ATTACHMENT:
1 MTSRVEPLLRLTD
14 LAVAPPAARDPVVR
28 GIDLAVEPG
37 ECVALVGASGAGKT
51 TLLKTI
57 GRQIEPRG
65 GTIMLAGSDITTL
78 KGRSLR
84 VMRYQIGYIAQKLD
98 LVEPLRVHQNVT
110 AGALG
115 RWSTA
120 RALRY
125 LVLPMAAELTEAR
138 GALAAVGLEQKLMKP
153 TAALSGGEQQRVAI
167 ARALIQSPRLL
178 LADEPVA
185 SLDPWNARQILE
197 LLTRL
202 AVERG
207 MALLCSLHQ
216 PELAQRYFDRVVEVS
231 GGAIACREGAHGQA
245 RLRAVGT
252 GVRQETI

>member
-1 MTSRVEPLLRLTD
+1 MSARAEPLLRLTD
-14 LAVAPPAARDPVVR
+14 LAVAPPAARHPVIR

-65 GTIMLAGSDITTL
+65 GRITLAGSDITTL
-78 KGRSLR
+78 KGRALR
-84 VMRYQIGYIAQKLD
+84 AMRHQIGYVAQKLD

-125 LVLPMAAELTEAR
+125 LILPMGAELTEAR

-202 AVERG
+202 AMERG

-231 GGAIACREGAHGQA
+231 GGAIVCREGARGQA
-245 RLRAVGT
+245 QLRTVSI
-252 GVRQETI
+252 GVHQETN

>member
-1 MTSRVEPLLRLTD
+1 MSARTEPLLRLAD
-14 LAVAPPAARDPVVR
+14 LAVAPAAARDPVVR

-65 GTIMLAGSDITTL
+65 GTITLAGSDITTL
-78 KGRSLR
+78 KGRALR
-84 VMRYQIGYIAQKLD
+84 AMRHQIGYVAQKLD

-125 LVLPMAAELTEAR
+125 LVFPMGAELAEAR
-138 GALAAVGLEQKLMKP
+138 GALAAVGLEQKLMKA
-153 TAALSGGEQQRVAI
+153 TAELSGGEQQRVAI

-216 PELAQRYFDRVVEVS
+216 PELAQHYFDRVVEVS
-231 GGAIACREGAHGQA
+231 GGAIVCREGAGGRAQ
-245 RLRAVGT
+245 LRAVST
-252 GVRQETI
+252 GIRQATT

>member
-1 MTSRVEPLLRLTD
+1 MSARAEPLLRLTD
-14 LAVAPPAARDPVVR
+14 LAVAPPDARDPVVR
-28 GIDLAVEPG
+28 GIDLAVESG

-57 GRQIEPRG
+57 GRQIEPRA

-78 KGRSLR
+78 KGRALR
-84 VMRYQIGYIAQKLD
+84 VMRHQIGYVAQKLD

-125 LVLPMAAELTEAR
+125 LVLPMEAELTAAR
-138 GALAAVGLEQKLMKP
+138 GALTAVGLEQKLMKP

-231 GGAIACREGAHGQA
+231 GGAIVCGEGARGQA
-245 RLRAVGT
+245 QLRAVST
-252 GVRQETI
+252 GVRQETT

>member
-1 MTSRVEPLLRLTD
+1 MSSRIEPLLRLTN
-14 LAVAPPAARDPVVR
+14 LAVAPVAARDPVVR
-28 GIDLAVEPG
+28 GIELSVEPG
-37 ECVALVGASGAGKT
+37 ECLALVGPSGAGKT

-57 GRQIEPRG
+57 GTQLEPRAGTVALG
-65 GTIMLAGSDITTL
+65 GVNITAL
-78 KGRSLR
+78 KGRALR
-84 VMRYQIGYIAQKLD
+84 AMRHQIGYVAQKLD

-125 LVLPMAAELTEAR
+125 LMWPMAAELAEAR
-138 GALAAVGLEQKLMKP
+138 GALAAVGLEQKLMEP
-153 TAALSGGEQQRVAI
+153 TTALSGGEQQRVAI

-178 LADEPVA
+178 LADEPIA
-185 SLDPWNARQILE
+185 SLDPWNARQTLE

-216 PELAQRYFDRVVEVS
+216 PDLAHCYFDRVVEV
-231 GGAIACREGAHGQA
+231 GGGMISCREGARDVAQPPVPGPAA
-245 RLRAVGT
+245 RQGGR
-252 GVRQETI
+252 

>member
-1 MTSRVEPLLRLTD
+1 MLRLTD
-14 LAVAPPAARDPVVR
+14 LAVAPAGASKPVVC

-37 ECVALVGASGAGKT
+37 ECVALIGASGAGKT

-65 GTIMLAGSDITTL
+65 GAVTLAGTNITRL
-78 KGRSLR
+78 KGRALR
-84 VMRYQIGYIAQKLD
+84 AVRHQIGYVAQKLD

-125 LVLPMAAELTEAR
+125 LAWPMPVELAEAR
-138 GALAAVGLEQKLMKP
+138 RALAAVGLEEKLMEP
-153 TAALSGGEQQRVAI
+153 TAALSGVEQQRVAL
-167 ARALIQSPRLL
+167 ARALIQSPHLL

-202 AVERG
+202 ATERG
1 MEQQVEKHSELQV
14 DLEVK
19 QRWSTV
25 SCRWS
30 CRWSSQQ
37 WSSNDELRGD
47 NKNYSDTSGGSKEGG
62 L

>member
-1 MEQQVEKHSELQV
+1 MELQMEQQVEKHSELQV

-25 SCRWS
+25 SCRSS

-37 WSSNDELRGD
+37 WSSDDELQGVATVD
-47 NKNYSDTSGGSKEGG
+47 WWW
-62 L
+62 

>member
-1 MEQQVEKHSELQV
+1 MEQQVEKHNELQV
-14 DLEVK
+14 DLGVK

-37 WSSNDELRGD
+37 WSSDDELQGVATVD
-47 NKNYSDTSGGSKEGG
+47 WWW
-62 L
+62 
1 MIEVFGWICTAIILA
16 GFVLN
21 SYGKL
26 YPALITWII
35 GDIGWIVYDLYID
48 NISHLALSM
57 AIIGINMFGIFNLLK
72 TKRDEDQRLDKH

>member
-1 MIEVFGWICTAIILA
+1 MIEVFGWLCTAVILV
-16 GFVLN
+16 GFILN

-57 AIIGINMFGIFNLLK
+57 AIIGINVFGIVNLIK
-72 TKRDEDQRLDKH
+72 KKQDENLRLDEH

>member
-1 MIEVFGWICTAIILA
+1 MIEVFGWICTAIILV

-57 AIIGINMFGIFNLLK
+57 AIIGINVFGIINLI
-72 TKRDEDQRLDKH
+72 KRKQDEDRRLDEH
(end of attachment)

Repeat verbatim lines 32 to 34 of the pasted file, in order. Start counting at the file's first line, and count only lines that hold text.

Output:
-65 GTIMLAGSDITTL
+65 GRITLAGSDITTL
-78 KGRSLR